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Archive for February, 2010

ATTORNEY’S FEES – Burden on Attorney to prove reasonableness of fees other than simply tying fees to executor’s commission

Attorney submitted to Surrogate Court of Monroe County accounting showing attorney’s fees of $18,750.00 for legal services.  The Court reiterated that the question of attorney’s fees in estates is one of reasonableness, and the burden is on the attorney to prove that the fees sought are reasonable.  In this case, the Court found that the attorney had submitted no proof of reasonableness for his fees other than to state that their calculation was equivalent to one executor’s commission.  The attorney had offered no proof of hours worked and in fact kept no time records whatsoever. 

The Court noted that while time spent is “one of the least emphasized factors in setting attorney’s fees” in this area, the keeping of records does serve as one form of proof of work performed and results achieved.  The Court went on to hold that while an “executor’s commission is a rough guideline for the reasonableness of fees, it is not exclusively determinative of reasonableness'”.  The Court then awarded him fees in quantum meruit of $8,000.00 based upon 40 hours at $200.00 an hour.  In re Duffy, 885 N.Y.S.2d 401 (Surr. Monroe Co. 2009).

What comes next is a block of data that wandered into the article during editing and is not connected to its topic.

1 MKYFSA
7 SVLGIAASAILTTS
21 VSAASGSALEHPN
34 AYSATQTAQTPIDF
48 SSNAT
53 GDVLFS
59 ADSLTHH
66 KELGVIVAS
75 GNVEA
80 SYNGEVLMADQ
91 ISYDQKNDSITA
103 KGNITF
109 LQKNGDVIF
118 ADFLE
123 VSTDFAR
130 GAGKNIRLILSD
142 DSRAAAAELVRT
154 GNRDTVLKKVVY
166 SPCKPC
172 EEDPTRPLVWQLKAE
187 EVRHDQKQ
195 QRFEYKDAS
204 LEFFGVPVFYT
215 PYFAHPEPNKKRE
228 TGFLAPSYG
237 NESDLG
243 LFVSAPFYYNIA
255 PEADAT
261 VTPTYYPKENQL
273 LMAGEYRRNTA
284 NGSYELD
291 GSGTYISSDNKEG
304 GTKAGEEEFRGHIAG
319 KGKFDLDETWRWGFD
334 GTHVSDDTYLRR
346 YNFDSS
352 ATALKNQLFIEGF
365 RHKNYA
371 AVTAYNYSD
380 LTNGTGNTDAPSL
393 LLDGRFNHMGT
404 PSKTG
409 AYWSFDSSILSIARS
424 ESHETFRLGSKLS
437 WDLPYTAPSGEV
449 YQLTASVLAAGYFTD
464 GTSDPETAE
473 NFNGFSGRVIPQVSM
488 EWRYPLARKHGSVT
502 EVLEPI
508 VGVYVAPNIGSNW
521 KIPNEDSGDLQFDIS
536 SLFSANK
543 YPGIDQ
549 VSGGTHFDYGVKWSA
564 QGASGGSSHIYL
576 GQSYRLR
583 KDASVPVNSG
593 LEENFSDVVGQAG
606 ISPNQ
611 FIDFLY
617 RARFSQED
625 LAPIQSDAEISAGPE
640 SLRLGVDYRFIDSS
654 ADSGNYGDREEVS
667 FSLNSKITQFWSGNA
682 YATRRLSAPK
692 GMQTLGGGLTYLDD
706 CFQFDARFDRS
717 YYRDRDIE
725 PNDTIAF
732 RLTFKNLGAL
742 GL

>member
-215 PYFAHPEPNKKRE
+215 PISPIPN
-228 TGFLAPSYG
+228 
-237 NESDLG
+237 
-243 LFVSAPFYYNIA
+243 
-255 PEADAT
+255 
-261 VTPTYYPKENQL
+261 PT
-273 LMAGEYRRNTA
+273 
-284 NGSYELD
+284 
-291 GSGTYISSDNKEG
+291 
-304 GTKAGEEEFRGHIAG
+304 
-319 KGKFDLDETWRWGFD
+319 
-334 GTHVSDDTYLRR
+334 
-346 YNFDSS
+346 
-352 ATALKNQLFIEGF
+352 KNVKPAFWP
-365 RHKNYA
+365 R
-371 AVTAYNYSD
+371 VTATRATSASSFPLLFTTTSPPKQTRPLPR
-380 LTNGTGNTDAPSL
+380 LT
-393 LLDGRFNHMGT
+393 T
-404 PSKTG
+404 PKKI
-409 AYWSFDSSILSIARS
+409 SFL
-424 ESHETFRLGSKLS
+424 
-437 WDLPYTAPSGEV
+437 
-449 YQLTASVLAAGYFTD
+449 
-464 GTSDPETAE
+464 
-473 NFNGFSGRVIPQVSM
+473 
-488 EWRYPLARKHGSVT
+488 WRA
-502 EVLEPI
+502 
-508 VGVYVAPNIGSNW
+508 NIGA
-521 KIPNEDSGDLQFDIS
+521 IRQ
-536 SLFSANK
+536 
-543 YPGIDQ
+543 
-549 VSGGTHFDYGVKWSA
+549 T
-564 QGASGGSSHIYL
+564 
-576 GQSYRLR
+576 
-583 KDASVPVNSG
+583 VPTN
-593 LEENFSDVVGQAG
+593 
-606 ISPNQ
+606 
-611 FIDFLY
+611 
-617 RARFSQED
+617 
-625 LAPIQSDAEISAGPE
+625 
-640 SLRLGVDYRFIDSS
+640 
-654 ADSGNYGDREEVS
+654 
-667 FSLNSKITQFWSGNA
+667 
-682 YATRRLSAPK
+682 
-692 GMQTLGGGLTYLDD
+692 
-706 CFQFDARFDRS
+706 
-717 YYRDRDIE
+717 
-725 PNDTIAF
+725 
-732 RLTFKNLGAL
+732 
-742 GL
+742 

PRECATORY REQUEST – Letter to Executor not binding contract or sound basis for constructive trust 

Decedent’s will left his entire estate to his surviving spouse and decedent left her a letter expressing his “wish” that upon her death or remarriage, certain commercial properties would be conveyed to their three children.  The letter was signed by both the decedent and surviving spouse.  Surviving spouse later wrote a new will completely disinheriting one of their  children.  Surviving spouse and two of the children brought a proceeding to declare the decedent’s letter unenforceable.  The Appellate Division, Third Department agreed, declared the letter a precatory request and dismissed the disinherited child’s request that a constructive trust be established.   The Third Department held that the language of the letter did not create a clear and unambiguous promise by the surviving spouse and did not meet the requirements of EPTL 13-2.1 for establishing a contract to make a testamentary provision.  Aaron v. Aaron, 64 A.D.3d 1103 (3rd Dept. 2009).

This case highlights the need for careful drafting of estate planning documents and for practicioners to ensure that language in any will or other testamentary device is crafted in accordance with the statutes and applicable caselaw to ensure that the client’s last wishes come to fruition.   It also highlights the need for clients to contact their attorneys before self-crafting any sort of estate planning document.

UNDUE INFLUENCE – Error in Jury Charge Regarding Confidential Relationship